In 1855, the owner of the New Orleans Crescent newspaper walked into Nicaragua and declared himself king. By the time a year had passed he had reinstated slavery, declared English the official language of the nation, and restructured its economy to encourage further colonization by the United States. Unfortunately for the new ruler, he made an enemy of the trainmaster Cornelius Vanderbilt, who hired two farmers to assassinate him, forcing him to flee back to the United States on a gunboat, abandoning his throne. Five years later, he would attempt to reclaim it, only to be captured in the region of the Mosquito Coast, delivered to Honduran authorities, stood up against a wall, and shot.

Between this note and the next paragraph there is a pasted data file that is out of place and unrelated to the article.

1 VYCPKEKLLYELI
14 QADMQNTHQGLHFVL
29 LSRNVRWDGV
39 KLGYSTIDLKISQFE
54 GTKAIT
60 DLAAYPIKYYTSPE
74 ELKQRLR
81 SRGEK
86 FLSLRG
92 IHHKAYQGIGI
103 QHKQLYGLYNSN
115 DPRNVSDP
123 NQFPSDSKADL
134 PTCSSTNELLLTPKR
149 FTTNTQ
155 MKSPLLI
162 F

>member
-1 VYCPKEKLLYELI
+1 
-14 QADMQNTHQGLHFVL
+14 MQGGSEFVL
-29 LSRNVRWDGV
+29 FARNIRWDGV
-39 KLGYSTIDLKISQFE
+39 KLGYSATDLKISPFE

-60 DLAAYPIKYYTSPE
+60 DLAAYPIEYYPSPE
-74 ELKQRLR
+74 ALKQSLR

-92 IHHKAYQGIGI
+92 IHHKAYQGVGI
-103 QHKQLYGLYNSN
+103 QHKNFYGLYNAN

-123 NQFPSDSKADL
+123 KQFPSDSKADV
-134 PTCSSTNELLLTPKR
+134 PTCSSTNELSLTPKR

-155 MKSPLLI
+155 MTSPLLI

King slayer. Little prayer. Faith in that small word lead—the innocence of the dancer. Financer. No answer. What beyond weather should a new country follow? It was the beginning of the wet season; the only way to become a man was to kill one. Yellow sun. Empty lung. The bullet can be a kind of medicine that moves emptiness from the soul, exposing it in the eye. Brief sigh. Blackened lie. There is only one way to trust a king —when he is dead, his once-regal clothes, a symbol, now irreparably frayed. Some time after his death, bananas adorning the skulls of colonizers were freely displayed.